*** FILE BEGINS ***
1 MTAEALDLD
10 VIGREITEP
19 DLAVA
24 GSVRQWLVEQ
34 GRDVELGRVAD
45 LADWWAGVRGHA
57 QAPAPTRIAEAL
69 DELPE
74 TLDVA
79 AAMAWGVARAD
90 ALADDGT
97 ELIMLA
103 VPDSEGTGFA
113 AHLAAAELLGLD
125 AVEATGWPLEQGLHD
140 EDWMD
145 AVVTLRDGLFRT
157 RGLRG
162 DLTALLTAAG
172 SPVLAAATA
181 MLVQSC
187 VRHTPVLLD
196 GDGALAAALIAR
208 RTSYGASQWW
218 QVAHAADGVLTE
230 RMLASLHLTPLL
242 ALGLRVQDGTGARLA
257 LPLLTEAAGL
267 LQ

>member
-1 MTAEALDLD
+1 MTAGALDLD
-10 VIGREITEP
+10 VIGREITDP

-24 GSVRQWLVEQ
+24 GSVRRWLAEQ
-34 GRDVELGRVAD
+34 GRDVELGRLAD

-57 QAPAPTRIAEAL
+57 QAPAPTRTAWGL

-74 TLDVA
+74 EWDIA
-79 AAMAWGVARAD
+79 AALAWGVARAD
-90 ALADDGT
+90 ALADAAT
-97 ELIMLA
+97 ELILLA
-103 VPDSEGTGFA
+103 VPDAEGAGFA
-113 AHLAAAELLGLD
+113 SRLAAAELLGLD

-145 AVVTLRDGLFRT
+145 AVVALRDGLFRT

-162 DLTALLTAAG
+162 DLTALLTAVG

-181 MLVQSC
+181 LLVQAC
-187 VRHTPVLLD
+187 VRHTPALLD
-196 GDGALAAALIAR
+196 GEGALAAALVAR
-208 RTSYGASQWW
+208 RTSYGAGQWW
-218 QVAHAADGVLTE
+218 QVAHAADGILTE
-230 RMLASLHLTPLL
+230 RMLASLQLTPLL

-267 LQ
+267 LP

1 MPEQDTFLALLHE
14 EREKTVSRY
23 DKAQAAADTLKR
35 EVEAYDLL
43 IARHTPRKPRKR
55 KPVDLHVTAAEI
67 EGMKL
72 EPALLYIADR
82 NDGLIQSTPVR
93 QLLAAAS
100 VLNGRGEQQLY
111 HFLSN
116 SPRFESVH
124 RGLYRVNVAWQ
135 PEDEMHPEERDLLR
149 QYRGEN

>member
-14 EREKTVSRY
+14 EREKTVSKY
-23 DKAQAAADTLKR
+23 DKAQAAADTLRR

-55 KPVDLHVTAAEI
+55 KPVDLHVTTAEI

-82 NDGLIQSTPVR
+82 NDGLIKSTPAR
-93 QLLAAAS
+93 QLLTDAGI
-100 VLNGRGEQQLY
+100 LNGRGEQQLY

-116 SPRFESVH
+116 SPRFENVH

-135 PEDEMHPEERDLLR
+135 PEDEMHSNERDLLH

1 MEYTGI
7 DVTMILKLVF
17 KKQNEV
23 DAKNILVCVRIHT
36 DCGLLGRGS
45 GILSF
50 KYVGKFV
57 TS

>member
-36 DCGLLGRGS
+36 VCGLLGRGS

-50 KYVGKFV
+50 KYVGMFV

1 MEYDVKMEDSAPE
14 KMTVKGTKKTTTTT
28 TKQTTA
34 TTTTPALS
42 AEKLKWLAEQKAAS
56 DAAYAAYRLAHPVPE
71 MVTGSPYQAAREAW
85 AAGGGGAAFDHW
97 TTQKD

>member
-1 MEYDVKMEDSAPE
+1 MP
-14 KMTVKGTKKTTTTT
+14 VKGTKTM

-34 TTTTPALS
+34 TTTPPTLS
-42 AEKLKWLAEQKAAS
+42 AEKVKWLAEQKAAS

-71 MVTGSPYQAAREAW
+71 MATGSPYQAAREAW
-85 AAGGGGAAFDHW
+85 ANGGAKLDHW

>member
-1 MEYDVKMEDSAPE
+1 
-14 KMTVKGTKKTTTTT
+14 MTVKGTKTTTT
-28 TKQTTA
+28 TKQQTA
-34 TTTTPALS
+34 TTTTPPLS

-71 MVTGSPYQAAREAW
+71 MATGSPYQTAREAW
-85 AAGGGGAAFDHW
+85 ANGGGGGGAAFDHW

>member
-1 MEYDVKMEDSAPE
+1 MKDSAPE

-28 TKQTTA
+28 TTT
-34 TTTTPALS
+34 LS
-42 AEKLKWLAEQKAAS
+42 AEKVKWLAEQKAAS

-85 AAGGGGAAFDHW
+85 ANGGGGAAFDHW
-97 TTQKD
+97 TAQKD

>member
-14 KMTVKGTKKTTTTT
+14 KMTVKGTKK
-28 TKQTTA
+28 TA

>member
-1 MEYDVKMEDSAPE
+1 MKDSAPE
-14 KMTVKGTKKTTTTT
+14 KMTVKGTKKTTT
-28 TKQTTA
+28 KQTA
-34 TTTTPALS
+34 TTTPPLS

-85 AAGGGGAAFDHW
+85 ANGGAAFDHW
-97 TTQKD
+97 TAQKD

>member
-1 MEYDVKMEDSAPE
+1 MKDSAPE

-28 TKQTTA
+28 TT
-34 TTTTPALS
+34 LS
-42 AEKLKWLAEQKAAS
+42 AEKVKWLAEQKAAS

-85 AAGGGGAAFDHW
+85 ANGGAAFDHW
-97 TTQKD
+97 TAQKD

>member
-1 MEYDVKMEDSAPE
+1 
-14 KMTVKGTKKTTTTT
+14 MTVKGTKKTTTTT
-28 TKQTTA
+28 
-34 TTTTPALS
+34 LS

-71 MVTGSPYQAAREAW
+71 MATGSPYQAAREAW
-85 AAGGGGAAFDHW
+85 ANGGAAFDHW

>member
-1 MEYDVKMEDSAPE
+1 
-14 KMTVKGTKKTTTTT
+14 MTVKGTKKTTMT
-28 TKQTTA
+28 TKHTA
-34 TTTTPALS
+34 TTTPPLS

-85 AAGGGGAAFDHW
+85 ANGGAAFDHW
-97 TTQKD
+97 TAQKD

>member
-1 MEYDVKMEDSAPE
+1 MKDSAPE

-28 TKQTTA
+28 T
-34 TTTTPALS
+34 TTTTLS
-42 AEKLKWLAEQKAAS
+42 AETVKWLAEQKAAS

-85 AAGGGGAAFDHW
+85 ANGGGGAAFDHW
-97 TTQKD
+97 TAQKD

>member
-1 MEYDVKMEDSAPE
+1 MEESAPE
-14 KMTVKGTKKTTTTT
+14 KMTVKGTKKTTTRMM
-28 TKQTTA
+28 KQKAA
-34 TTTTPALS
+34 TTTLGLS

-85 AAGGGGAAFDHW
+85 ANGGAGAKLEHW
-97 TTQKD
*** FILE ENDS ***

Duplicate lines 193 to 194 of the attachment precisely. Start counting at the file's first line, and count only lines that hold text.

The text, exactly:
+85 ANGGAAFDHW
-97 TTQKD